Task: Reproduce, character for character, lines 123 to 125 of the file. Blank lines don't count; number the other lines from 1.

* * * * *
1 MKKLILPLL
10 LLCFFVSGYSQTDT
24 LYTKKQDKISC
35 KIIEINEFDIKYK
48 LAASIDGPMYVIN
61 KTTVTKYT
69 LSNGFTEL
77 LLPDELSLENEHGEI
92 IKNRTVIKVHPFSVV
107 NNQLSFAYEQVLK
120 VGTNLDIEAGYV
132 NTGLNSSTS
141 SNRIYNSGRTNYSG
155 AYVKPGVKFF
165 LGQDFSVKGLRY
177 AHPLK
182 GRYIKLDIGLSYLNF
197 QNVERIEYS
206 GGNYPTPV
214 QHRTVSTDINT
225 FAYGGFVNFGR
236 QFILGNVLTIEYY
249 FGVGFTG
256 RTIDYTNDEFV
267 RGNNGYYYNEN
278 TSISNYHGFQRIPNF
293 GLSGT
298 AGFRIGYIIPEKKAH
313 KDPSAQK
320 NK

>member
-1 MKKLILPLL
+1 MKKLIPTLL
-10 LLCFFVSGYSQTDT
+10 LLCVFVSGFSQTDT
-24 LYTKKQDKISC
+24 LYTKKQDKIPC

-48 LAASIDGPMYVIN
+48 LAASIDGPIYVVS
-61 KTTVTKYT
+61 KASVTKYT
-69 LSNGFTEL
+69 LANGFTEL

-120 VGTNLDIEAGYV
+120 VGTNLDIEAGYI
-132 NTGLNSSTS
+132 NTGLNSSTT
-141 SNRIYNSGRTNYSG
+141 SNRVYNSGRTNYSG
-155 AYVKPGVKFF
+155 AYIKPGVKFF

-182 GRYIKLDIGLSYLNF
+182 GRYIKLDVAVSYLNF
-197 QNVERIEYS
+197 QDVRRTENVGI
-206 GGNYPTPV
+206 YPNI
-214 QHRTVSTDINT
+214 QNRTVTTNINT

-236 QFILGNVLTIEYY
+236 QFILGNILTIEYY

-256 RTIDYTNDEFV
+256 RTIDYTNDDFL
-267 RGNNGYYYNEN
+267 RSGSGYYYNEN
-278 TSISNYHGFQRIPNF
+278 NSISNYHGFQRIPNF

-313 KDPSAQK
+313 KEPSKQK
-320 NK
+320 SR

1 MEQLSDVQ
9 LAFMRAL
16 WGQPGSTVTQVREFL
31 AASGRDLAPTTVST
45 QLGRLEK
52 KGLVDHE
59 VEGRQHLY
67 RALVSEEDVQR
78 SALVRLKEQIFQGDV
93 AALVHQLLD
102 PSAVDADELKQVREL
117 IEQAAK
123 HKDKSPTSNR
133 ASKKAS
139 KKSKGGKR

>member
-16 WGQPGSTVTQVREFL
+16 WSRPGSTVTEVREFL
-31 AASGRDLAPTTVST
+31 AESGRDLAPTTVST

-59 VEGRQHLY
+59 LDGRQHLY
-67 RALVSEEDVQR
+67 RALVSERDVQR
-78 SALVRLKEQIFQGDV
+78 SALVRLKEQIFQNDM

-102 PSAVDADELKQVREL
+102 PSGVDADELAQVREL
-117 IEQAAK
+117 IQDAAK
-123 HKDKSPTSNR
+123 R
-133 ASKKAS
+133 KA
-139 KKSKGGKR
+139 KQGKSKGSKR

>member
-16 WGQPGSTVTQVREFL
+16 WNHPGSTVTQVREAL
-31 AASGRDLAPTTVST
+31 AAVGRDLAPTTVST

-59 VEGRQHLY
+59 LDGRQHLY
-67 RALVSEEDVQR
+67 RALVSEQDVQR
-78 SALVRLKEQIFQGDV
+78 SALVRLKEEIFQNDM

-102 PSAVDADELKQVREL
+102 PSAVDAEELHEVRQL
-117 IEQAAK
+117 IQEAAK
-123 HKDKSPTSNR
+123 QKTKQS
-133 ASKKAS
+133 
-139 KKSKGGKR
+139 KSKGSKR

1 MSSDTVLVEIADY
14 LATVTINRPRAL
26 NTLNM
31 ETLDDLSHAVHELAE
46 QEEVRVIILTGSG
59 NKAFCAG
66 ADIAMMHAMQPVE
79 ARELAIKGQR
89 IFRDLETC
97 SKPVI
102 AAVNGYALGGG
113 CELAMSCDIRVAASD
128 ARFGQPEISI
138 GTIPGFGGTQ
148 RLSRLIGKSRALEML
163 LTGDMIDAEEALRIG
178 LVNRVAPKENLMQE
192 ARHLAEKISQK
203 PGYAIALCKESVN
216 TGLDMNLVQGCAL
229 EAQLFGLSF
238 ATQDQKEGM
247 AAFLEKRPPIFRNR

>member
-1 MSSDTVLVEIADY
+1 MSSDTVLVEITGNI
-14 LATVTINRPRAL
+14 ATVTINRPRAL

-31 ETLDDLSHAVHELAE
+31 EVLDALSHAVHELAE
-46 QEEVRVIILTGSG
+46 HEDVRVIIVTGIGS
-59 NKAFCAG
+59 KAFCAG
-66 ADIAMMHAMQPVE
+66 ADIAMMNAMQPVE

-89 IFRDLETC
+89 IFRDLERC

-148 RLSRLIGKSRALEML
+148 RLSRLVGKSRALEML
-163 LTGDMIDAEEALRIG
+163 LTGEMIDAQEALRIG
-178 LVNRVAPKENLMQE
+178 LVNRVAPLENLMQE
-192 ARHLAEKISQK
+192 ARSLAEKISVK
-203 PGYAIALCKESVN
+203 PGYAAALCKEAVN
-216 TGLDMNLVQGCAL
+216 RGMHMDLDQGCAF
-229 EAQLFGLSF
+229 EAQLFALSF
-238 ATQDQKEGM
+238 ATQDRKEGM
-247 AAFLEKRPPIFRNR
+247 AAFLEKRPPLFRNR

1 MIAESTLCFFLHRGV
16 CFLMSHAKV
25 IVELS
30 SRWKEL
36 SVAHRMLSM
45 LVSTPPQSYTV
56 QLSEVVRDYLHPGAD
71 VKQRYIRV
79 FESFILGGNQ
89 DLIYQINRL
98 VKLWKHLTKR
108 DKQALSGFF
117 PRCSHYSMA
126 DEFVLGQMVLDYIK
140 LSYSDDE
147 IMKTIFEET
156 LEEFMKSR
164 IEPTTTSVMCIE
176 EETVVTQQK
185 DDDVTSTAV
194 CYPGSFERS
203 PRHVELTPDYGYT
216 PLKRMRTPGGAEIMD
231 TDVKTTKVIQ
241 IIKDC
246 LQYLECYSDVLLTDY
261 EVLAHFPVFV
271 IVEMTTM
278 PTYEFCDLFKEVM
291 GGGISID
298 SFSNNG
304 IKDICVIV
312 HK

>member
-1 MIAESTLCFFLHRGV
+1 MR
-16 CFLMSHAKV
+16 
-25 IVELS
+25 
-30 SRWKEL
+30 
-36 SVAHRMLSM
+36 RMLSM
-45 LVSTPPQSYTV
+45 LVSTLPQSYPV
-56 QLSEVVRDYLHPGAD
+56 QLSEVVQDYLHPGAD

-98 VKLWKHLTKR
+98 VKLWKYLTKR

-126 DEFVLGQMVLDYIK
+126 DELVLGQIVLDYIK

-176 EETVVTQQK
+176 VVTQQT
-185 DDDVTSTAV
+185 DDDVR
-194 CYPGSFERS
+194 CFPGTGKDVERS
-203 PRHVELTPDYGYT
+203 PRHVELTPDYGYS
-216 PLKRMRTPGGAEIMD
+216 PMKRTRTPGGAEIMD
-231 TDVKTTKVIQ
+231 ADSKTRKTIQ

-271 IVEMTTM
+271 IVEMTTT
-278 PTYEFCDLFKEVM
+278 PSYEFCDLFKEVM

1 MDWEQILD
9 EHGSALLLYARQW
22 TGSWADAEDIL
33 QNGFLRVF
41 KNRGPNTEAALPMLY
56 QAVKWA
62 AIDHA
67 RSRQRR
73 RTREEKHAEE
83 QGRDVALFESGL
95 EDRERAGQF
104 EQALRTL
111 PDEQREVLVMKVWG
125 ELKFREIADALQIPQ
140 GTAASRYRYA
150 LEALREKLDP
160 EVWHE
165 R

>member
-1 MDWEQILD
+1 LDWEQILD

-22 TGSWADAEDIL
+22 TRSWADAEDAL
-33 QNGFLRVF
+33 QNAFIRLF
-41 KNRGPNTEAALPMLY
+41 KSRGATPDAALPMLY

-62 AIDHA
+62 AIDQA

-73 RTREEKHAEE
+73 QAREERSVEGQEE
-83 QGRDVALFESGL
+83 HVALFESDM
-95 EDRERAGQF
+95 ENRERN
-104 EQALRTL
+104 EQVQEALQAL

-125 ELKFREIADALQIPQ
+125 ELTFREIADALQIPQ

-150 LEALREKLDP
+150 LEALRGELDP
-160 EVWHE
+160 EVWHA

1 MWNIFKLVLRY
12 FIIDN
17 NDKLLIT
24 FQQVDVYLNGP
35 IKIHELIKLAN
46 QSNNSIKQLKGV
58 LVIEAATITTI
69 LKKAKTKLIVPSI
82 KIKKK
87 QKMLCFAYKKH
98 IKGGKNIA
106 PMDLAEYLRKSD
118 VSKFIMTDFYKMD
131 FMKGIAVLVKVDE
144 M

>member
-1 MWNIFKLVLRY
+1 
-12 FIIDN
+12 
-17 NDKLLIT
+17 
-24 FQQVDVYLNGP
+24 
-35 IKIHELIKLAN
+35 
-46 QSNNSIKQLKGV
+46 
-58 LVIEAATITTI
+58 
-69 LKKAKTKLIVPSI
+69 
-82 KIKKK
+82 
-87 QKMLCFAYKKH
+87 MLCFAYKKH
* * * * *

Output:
-123 HKDKSPTSNR
+123 QKTKQS
-133 ASKKAS